Ford pared losses on Tuesday, Sept. 4, after posting better-than-expected sales figures for August even though U.S. auto sales could be reaching a plateau.
Sales of sport utility vehicles, or SUVs, rose 20.1% year over year, while car sales fell 21.3%.
Truck sales, the Dearborn, Mich.-based automaker's most dominant segment, gained 5.7% to 102,173. The F-Series pickup trucks reached 16 straight months of gains in August.
The two best-selling vehicles, however, were the Ford Expedition, which saw sales climb 94.6%, and the Lincoln Navigator, with sales up 101.6% in August.
"I certainly wouldn't say it's impossible that sales could go higher," Bryan Bezold, a senior Americas economist at Ford, said during a conference call with analysts and members of the media. "But the most likely case is the one we've outlined for several years now, which is our frame of reference here is that we have a several-year period coming out of the crisis when the rate of growth of auto sales exceeded the rate of growth of GDP. And that period is largely behind us because we think the replacement demand that we felt during the crisis has been satiated. So, I would expect it would be at this plateau."
Shares of Ford rose 0.2% to $9.50, erasing losses of about 1%, at 11:00 a.m. New York time.
Toyota Motor Corp. (TM - Get Report) stock also fell 1.4% to $122.34 after the company reported a 2% drop in U.S. auto sales. Toyota said it sold 223,055 vehicles in August, compared with 227,625 during the same month last year.
General Motors Co. (GM - Get Report) , meanwhile, is scheduled to release quarterly sales results on Oct. 3. The Detroit-based automaker announced in April that it would switch from monthly sales reports to quarterly sales reports as "thirty days is not enough time to separate real sales trends from short-term fluctuations in a very dynamic, highly competitive market." March was GM's last monthly sales report.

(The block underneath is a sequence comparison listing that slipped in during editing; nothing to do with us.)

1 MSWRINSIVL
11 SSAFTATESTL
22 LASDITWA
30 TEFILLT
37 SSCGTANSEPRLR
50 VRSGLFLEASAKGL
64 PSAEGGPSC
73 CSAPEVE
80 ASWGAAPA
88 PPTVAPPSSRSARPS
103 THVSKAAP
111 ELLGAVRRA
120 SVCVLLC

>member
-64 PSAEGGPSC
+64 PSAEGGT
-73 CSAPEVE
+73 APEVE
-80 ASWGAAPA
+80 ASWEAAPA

"Reporting sales quarterly better aligns with our business, and the quality of information will make it easier to see how the business is performing," Kurt McNeil, U.S. vice president of sales operations at GM, said in an April statement.
Even though it didn't report monthly sales figures, GM stock slid 0.7% to $35.79.
New-vehicle retail sales in August are expected to reach 1.28 million units, a 1.3% increase from August 2017, according to automotive analysts J.D. Power and LMC Automotive. Total vehicle sales were estimated at almost 1.5 million, 1.2% higher than a year earlier.
The seasonally adjusted annual rate for August is expected at 16.8 million units, flat with July 2018 and higher than 16.5 million sales in August 2017.
"Hurricane Harvey depressed August sales by 2% when it hit last year, which is likely why we're seeing a year-over-year lift in sales," Jeremy Acevedo, Edmunds' manager of industry analysis, said last Wednesday. "Despite this slight boost, August sales fall in line with the slower overall sales pace we expect to see through the second half of the year."
"There are a lot of things working against the automotive market right now: Incentive spending is maxed out, interest rates are rising, and vehicle prices are reaching record highs," said Acevedo. "Add to that the uncertainty that comes with renegotiating NAFTA and tariff talks and it amounts to what could be a challenging back half of the year for automakers."
Ford's Bezold noted the August survey of consumers by the University of Michigan revealed the share of respondents who thought that it is a good time to buy a car fell to 59%, the lowest level since 2013. And while overall economic data, including The University of Michigan Consumer Sentiment Index and the Consumer Price Index, suggests continued economic growth in the second half of the year, there are "signs of increasing price pressures."
-- This story has been updated to include commentary from Ford's conference call.